When thinking of international actors, states come to mind for many. However, international actors can be most simply defined as any person, organization, or territory that has any economic or political influence on international affairs. Many intergovernmental and nongovernmental organizations are international actors. Founded in 1945, the United Nations is one of the best known of intergovernmental organizations and is most definitely an international actor.
The composition of the United Nations is quite simple. There are 185 member countries in the United Nations and, in the General Assembly, each member has one vote. The Security Council is made up of five permanent members (United States, Russia, France, United Kingdom, and China) and ten members that serve two-year terms. The Economic and Social Council is composed of 54 members, serving three-year terms, each with one vote. The Trusteeship Council has five members, each with one vote. Fifteen judges head the International Court of Justice, each serving a nine-year term. Finally, there are many associated agencies, including the World Heath Organization, the World Bank, and the Food and Agricultural Organization. For the most part, the United Nations is very democratic; however in, for example, the Security Council, the five permanent members could overrule the majority with a simple veto. This organization is structured like governments in many countries and makes decisions affecting most of the world, therefore, the United Nations is an international actor.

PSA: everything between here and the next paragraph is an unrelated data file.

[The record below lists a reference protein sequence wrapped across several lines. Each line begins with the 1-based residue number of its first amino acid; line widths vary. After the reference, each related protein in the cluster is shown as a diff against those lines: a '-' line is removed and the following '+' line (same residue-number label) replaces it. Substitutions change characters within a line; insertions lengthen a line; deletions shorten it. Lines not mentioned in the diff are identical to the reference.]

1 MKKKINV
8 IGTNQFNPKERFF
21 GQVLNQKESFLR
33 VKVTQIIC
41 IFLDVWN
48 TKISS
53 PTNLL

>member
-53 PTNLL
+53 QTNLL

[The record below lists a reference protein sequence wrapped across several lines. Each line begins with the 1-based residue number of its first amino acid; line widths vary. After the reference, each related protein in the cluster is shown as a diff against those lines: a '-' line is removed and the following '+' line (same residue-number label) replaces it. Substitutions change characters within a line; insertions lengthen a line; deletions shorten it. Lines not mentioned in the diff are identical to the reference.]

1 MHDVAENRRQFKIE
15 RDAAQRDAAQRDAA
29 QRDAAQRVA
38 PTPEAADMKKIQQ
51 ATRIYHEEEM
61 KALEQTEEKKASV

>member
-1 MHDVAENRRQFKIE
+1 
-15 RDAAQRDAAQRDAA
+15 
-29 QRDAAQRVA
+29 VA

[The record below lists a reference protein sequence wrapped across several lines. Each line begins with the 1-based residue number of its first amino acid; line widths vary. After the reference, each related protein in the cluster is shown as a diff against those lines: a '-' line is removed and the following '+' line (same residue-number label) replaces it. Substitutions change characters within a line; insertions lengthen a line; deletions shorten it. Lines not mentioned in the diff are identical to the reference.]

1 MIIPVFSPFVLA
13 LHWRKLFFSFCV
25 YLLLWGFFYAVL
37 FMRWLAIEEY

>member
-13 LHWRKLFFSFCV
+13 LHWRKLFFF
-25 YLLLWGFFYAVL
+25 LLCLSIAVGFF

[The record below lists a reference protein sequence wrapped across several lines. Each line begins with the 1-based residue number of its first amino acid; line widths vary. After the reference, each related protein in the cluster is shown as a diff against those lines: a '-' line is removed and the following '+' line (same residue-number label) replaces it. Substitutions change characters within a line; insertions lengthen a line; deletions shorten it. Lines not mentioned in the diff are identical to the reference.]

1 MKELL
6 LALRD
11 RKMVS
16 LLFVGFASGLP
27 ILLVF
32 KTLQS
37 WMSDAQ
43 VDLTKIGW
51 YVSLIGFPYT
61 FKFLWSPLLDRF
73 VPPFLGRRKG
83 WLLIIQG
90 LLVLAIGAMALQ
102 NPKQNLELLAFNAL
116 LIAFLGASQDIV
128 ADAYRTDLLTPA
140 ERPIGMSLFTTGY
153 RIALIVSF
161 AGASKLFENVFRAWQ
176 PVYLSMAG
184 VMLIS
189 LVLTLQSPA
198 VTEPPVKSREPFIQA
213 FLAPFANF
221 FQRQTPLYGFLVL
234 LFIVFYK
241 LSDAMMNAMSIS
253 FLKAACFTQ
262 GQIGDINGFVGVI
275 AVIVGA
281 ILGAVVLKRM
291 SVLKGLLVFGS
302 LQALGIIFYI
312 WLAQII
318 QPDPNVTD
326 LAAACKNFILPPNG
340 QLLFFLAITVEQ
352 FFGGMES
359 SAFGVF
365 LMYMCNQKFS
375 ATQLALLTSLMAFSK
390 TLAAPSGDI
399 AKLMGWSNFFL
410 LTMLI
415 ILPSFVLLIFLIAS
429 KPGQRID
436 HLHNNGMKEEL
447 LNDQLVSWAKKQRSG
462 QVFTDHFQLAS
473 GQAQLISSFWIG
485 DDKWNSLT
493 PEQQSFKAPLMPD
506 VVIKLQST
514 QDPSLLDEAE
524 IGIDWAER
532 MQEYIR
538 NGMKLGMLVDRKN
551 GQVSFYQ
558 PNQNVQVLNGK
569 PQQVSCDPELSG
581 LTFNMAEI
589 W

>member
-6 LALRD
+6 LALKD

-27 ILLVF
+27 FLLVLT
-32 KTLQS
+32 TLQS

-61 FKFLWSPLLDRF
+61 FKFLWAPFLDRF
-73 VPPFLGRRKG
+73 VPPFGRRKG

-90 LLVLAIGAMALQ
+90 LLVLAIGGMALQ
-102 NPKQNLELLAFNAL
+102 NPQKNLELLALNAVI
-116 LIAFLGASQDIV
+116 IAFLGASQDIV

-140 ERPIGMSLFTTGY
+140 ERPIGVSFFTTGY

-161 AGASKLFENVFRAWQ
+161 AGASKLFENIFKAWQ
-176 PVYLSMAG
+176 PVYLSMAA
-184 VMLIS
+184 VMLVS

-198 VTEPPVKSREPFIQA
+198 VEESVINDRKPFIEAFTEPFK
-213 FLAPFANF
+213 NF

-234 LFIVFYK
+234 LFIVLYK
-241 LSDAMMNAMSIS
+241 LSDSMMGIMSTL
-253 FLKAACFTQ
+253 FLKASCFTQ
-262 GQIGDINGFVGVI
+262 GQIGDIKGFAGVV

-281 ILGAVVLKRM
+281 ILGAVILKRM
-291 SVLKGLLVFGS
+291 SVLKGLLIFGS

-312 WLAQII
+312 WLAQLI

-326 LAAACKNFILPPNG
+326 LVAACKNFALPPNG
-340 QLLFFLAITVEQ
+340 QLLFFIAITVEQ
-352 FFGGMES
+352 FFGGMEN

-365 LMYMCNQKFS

One of the United Nations' foremost goals is to promote international cooperation, peace, and security. This effects many countries both politically and economically; it strives to prevent international conflict, limit the severity of the violence if it does occur, and restore peace in the aftermath. It is the belief of the United Nations that military force should be used only in self-defense, and